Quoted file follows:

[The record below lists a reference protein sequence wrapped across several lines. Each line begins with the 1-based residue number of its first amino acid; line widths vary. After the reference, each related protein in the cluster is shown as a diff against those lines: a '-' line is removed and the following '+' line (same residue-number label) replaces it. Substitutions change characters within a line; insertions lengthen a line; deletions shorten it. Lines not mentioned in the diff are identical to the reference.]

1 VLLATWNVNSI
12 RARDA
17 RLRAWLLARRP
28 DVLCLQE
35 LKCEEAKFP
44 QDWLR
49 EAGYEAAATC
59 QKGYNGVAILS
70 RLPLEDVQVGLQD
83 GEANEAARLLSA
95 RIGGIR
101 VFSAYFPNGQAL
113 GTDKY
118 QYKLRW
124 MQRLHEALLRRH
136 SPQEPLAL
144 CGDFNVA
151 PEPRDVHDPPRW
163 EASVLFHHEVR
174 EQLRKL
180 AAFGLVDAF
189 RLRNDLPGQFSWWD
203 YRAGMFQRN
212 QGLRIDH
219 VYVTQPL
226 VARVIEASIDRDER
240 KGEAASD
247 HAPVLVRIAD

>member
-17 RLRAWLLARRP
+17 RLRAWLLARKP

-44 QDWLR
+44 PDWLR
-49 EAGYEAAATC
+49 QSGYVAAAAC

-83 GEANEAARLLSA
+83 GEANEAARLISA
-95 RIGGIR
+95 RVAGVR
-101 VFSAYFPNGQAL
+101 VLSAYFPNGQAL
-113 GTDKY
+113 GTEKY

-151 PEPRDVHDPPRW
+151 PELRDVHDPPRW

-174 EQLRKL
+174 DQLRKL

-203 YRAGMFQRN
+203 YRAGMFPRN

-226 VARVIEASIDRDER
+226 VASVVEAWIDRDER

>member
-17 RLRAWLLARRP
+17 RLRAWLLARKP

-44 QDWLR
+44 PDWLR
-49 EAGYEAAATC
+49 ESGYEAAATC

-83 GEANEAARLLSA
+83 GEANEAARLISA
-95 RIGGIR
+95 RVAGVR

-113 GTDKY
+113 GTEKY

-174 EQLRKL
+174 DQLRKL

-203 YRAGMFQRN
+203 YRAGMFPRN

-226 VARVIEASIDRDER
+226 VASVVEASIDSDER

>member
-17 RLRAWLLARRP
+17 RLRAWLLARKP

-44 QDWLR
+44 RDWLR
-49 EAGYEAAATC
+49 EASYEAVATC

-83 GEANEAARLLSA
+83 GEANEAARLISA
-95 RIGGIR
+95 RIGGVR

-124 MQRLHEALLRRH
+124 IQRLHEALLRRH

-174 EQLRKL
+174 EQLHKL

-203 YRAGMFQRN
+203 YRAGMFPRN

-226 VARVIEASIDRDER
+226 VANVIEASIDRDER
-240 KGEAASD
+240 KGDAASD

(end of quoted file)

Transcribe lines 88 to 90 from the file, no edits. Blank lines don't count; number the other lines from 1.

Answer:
+203 YRAGMFPRN

-226 VARVIEASIDRDER
+226 VANVIEASIDRDER